University of Minnesota Breaks Ground on Renovation of Tate Science and Teaching Building

University officials broke ground on the renovation of the Tate Science and Teaching building (formerly Tate Laboratory of Physics) at a ceremony on September 30, 2015. The occasion marked the official beginning of the two-year renovation scheduled to be completed in Fall of 2017 that will transform the 89 year old building into the joint home of the School of Physics and Astronomy and the Newton Horace Winchell School of Earth Sciences.

Courtesy Alliiance Architects

The public can view the renovation live on this web cam.

University of Minnesota Regent Richard Beeson opened the ceremony with remarks that linked the two of the academic disciplines that will share the new building by citing the research of Professor Al Nier whose work in mass spectrometry was seminal in physics and earth sciences.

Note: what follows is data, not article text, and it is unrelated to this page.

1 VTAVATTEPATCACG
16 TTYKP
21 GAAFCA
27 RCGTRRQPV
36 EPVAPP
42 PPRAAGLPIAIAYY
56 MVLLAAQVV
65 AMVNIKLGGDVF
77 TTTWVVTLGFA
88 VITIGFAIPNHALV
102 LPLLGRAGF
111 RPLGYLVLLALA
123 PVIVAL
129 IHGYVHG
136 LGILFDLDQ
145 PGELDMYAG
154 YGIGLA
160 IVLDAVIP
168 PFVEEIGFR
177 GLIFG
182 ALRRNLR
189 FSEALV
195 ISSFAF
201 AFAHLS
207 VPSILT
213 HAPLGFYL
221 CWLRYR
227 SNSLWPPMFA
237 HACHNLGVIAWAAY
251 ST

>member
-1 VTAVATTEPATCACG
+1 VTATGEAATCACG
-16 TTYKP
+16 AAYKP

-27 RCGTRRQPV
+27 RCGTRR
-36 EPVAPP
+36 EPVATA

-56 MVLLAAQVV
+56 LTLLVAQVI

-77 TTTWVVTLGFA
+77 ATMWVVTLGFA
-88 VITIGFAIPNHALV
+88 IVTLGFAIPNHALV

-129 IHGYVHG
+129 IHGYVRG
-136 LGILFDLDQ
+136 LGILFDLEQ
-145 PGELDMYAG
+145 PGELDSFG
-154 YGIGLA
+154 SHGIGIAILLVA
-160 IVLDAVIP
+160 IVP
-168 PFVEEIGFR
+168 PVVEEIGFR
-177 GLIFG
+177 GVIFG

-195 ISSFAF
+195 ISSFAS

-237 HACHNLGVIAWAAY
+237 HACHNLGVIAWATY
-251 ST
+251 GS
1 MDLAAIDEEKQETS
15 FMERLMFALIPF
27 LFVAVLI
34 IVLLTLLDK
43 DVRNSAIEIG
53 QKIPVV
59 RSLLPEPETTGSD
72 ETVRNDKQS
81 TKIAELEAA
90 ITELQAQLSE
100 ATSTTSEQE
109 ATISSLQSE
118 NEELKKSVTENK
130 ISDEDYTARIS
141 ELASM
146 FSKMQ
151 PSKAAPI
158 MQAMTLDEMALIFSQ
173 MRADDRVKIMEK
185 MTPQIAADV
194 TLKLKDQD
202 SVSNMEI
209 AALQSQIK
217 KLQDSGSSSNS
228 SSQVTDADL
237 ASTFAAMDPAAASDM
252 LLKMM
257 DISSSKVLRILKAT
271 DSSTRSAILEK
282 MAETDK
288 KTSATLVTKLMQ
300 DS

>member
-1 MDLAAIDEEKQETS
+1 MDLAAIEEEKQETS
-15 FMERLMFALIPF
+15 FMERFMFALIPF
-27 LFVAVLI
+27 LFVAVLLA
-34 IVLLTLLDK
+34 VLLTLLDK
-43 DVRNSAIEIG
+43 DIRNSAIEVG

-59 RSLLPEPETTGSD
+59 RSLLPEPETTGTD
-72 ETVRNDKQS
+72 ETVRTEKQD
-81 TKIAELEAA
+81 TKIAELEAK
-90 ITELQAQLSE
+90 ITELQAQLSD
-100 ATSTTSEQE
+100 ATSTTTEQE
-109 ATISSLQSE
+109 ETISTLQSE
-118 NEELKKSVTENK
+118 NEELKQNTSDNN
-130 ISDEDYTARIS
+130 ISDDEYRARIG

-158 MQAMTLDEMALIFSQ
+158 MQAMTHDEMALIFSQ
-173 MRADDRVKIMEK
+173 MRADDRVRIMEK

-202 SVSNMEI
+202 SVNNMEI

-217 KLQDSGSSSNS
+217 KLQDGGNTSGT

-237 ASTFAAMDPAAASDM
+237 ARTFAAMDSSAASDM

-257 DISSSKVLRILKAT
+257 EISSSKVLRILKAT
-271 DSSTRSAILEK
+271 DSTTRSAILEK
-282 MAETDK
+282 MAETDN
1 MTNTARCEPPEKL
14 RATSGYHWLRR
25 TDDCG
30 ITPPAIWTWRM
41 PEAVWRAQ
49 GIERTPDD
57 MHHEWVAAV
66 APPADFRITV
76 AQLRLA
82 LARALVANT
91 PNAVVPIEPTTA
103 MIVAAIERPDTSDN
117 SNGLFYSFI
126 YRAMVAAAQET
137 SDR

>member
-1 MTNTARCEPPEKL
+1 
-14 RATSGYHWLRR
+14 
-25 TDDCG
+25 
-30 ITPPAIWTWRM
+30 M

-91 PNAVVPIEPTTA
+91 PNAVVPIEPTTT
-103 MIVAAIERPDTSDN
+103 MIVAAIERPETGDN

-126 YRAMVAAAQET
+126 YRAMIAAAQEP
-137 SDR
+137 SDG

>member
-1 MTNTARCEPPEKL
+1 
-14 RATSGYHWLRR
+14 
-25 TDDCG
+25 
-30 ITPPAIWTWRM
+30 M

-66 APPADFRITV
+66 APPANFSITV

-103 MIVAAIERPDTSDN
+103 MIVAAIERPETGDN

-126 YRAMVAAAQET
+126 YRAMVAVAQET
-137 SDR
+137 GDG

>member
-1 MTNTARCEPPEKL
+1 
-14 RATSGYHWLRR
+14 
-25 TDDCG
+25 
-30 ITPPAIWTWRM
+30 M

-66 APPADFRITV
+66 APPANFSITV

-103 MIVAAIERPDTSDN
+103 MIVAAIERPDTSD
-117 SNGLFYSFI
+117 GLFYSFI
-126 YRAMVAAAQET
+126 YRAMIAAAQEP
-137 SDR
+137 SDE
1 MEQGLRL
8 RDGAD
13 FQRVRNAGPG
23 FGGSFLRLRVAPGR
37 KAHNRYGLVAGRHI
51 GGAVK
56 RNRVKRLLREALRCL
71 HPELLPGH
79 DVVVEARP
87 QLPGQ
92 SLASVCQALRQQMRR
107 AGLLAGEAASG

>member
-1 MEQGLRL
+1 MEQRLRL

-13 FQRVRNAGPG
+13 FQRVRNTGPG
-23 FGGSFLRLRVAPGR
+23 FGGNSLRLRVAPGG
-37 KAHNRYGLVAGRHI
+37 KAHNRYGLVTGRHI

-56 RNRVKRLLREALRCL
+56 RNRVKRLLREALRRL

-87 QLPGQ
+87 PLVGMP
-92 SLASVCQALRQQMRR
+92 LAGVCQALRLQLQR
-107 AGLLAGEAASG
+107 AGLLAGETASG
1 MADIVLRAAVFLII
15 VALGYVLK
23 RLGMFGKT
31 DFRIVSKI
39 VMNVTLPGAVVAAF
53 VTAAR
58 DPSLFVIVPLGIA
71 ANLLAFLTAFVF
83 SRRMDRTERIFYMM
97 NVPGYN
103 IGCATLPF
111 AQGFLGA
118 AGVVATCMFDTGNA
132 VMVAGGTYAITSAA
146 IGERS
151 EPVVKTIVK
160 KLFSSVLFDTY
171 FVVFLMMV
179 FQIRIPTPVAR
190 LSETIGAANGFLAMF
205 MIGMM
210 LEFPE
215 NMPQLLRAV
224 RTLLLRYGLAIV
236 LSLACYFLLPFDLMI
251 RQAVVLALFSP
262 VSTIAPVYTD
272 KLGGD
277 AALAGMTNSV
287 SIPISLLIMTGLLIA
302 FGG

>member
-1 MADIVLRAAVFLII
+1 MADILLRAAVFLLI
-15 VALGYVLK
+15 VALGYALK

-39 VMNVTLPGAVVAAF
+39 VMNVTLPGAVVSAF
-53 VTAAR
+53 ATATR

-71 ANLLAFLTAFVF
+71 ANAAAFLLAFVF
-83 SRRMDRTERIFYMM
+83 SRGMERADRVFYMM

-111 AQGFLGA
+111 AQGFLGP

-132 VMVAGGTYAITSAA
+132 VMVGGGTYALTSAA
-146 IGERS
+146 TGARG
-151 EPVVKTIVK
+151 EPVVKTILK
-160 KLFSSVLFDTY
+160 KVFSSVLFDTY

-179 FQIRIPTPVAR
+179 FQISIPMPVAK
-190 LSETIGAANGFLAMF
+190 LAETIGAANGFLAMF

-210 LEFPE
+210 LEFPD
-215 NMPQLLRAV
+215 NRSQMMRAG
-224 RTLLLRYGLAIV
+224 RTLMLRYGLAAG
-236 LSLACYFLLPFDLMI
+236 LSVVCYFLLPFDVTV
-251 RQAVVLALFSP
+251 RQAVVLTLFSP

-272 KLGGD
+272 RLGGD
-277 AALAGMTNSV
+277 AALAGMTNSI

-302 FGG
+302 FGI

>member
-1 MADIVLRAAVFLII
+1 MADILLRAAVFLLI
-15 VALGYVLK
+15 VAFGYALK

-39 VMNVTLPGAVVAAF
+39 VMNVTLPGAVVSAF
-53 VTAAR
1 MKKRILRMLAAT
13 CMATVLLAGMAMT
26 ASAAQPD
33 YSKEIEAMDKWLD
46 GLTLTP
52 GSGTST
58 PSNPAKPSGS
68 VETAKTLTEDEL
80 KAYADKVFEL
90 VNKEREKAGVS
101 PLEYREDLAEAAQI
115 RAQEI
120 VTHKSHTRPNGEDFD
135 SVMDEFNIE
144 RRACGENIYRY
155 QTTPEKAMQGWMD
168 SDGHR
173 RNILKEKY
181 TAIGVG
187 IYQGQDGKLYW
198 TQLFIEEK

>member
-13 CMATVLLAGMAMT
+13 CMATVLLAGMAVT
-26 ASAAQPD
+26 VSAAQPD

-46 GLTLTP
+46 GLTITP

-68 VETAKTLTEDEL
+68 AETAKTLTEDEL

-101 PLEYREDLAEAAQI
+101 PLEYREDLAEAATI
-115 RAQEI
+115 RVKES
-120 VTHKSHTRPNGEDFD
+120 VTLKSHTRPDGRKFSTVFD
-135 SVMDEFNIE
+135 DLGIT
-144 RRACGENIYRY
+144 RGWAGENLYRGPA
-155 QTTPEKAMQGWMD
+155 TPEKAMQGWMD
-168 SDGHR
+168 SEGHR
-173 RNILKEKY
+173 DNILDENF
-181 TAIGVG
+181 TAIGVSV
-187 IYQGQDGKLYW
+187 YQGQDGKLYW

Richard B. Beeson, Board of Regent; Thomas W. Devine, Board of Regents; Michael D. Hsu, Board of Regents; Abdul M. Omari, Board of Regents, Eric W. Kaler, President, University of Minnesota; Karen Hanson, Senior Vice President for Academic Affairs and Provost; Pamela Wheelock, Vice President, University Services; Suzanne Smith, Assistant Vice President, Capital Planning & Project Management; Steven L. Crouch, Dean, College of Science and Engineering, Ronald Poling, Head, School of Physics and Astronomy; and Donna Whitney Head, Newton Horace Winchell School of Earth Sciences were on hand to shovel dirt for the ceremony.

The building will include 29 teaching labs and 10 research labs for physics and astronomy courses and four teaching labs and 16 research labs for earth sciences courses.

About 350 faculty, post-doctoral researchers, graduate students and visiting researchers will be housed in the building, and more than 2,000 students will take classes there each day.

The renovation also includes a remodeled Van Vleck auditorium, which will serve as a main location for classes and public events. The renovation will preserve the building’s architectural character as part of the Northrop Mall Historic District.

Source: http://www.physics.umn.edu/

Tell Us What You Think

Do you have a review, update or anything you would like to add to this news story?

Leave your feedback
Submit